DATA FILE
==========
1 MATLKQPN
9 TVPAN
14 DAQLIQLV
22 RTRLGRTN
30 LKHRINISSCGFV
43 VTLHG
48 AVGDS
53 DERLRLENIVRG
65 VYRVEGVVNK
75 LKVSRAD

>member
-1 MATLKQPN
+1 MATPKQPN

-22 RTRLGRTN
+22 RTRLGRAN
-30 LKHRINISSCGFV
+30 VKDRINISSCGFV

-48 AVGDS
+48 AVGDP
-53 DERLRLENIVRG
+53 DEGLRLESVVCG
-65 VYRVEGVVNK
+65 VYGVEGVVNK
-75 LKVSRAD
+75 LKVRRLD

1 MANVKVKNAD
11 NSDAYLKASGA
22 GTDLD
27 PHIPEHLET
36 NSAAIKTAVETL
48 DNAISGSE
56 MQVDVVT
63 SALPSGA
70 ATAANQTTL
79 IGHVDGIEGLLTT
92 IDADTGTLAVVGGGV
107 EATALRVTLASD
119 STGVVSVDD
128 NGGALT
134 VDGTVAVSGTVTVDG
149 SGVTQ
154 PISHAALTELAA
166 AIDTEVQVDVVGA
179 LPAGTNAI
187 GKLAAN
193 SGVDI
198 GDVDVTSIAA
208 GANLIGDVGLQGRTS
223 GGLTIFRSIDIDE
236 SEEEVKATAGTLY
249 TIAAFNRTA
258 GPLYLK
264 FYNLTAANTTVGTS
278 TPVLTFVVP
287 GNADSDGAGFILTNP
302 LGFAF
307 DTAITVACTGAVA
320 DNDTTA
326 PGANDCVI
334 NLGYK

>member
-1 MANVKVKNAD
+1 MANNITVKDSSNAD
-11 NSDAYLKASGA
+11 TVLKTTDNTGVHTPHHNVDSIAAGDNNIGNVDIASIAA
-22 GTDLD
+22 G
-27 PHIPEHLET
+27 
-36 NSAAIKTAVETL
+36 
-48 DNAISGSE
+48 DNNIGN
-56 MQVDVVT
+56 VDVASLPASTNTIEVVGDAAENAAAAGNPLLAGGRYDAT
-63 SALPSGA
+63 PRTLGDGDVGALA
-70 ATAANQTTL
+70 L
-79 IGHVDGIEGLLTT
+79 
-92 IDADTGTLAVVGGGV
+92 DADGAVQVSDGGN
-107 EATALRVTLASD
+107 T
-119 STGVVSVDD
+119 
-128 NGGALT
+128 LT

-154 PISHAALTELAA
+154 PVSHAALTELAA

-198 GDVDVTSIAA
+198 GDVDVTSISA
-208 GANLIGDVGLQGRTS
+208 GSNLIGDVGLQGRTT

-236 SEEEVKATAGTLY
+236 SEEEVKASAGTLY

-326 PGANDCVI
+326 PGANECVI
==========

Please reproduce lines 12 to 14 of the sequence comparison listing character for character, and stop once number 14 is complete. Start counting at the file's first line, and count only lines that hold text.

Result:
-1 MATLKQPN
+1 MATPKQPN

-22 RTRLGRTN